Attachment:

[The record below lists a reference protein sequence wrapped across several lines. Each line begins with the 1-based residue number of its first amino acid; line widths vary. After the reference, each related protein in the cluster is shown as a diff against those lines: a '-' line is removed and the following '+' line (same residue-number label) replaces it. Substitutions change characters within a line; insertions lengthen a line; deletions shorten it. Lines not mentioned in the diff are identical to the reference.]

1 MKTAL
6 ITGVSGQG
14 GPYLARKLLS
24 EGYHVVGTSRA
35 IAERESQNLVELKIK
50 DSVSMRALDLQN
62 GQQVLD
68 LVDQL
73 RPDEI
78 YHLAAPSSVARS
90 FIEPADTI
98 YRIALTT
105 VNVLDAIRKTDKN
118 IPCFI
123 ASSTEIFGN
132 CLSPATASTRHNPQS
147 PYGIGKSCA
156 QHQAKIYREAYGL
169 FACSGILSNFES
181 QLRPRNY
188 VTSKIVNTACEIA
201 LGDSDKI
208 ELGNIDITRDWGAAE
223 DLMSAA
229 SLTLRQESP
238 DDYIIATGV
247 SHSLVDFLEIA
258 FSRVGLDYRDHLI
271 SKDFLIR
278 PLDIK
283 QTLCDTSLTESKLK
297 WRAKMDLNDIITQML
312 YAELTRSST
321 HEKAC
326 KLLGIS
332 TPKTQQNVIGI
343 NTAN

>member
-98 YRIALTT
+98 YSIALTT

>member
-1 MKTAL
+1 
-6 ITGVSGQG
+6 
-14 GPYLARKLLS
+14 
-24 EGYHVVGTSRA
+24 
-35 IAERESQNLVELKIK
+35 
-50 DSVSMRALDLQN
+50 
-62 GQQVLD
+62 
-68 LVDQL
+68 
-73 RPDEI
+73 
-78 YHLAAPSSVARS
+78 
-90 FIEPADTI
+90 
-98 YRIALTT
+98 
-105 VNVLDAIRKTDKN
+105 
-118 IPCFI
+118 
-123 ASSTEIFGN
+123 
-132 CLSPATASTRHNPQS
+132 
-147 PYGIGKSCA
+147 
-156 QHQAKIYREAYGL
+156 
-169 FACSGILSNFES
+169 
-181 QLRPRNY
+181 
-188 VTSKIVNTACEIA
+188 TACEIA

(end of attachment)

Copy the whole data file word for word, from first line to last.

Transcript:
[The record below lists a reference protein sequence wrapped across several lines. Each line begins with the 1-based residue number of its first amino acid; line widths vary. After the reference, each related protein in the cluster is shown as a diff against those lines: a '-' line is removed and the following '+' line (same residue-number label) replaces it. Substitutions change characters within a line; insertions lengthen a line; deletions shorten it. Lines not mentioned in the diff are identical to the reference.]

1 MKTAL
6 ITGVSGQG
14 GPYLARKLLS
24 EGYHVVGTSRA
35 IAERESQNLVELKIK
50 DSVSMRALDLQN
62 GQQVLD
68 LVDQL
73 RPDEI
78 YHLAAPSSVARS
90 FIEPADTI
98 YRIALTT
105 VNVLDAIRKTDKN
118 IPCFI
123 ASSTEIFGN
132 CLSPATASTRHNPQS
147 PYGIGKSCA
156 QHQAKIYREAYGL
169 FACSGILSNFES
181 QLRPRNY
188 VTSKIVNTACEIA
201 LGDSDKI
208 ELGNIDITRDWGAAE
223 DLMSAA
229 SLTLRQESP
238 DDYIIATGV
247 SHSLVDFLEIA
258 FSRVGLDYRDHLI
271 SKDFLIR
278 PLDIK
283 QTLCDTSLTESKLK
297 WRAKMDLNDIITQML
312 YAELTRSST
321 HEKAC
326 KLLGIS
332 TPKTQQNVIGI
343 NTAN

>member
-98 YRIALTT
+98 YSIALTT

>member
-1 MKTAL
+1 
-6 ITGVSGQG
+6 
-14 GPYLARKLLS
+14 
-24 EGYHVVGTSRA
+24 
-35 IAERESQNLVELKIK
+35 
-50 DSVSMRALDLQN
+50 
-62 GQQVLD
+62 
-68 LVDQL
+68 
-73 RPDEI
+73 
-78 YHLAAPSSVARS
+78 
-90 FIEPADTI
+90 
-98 YRIALTT
+98 
-105 VNVLDAIRKTDKN
+105 
-118 IPCFI
+118 
-123 ASSTEIFGN
+123 
-132 CLSPATASTRHNPQS
+132 
-147 PYGIGKSCA
+147 
-156 QHQAKIYREAYGL
+156 
-169 FACSGILSNFES
+169 
-181 QLRPRNY
+181 
-188 VTSKIVNTACEIA
+188 TACEIA